Success Story: ASK Therapy for Moms, Virtual Therapy Business

3 minute read

21 years ago, Jennifer Summerfeldt had a dream to build a community that could serve as a safe space for mothers to receive therapy at the click of a button. As a therapist, she was inspired after the birth of her first son and her own experiences as a new mother.

Now, more than two decades later, Summerfeldt has finally achieved her dream, starting her company, ASK Therapy for Moms, during the height of the pandemic.

What motivated you to start your own virtual therapy business?

“I pivoted from business to private practice in October 2020 in response to the pandemic,” Summerfeldt says. The move made sense as deteriorating mental health skyrocketed through years of lockdowns, isolation, and rising COVID-19 cases. “I wanted to provide perinatal counselling across Canada. I wanted to serve more moms.” That’s exactly what’s she’s done with ASK.

Read more about business ideas for moms

What is ASK Therapy for Moms?

ASK Therapy for Moms connects mothers with virtual therapy to address questions and concerns that touch on body positivity, parenting, and the all-too-common feeling of being overworked as mothers, some of whom are juggling jobs while taking care of their kids in a pandemic. At ASK, Summerfeldt also provides a mentorship program for students to be able to provide care to those who need it.

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“Therapy can change people’s lives,” she says. Summerfeldt recalls a mother who recently told her she would have never imagined how much she’s grown since she started therapy.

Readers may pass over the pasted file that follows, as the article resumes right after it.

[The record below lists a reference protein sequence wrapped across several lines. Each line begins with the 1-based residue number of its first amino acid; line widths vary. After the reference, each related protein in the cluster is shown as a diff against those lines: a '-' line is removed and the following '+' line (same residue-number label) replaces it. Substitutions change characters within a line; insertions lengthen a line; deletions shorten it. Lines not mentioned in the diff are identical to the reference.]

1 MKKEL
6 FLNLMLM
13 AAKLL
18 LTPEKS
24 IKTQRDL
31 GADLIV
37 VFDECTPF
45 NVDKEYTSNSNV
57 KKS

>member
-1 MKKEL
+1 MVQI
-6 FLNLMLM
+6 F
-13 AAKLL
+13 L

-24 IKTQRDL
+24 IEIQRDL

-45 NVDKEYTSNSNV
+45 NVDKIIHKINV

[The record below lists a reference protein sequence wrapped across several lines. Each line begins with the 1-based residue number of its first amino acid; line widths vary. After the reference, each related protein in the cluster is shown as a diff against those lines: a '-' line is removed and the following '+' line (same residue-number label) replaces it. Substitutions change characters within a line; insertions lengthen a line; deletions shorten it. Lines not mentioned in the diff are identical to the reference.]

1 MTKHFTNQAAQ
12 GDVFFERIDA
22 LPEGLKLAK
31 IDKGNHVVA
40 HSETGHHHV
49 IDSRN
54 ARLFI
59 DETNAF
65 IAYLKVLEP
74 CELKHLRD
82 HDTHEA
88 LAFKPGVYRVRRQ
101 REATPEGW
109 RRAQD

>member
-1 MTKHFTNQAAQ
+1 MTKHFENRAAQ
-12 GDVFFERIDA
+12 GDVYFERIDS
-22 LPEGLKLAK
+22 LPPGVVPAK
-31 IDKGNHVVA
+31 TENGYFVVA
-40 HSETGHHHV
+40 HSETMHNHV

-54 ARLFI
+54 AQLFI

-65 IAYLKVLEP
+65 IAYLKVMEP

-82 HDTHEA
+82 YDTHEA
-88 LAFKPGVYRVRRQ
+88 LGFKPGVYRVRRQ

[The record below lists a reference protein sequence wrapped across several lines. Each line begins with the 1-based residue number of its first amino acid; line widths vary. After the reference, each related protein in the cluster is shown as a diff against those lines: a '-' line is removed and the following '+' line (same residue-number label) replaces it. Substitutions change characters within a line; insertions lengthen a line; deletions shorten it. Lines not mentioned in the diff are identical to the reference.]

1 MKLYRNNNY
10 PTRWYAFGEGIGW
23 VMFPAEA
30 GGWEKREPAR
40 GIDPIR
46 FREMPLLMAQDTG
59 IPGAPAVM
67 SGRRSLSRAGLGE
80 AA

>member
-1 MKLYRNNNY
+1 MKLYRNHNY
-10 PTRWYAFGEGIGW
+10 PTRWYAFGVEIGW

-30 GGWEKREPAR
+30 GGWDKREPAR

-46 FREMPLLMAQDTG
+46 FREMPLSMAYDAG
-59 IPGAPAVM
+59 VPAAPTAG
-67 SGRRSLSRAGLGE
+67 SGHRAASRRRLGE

“This mom went from severe trauma due to a high traumatic birth experience during the pandemic that resulted in her fearing for her life, to someone now thriving in her role as a new mom,” she recalls. “If I didn’t offer online therapy, I would never have had the chance to work with this mom because she lives in a different province. Nor would I have had the opportunity to supervise a student therapist, who lives in a different province.”

While there still may be a stigma around seeking help, she wanted to make ASK accessible as possible, and there’s no question that the demand is there with more clients signing up each day. It’s why ASK also recently expanded their virtual therapy offerings to help fathers, non-binary parents, and doulas.

How do you manage work-life balance while running a business?

As the founder of ASK, Summerfeldtt, like her clients, is also faced with finding balance between her business and home life. “I have taken on the role of the primary provider for the family and I am raising a teen daughter. So much of my schedule revolves around her schedule,” Summerfeldt says. 

To find work-life balance, she sees her clients three days a week, and spends the other three days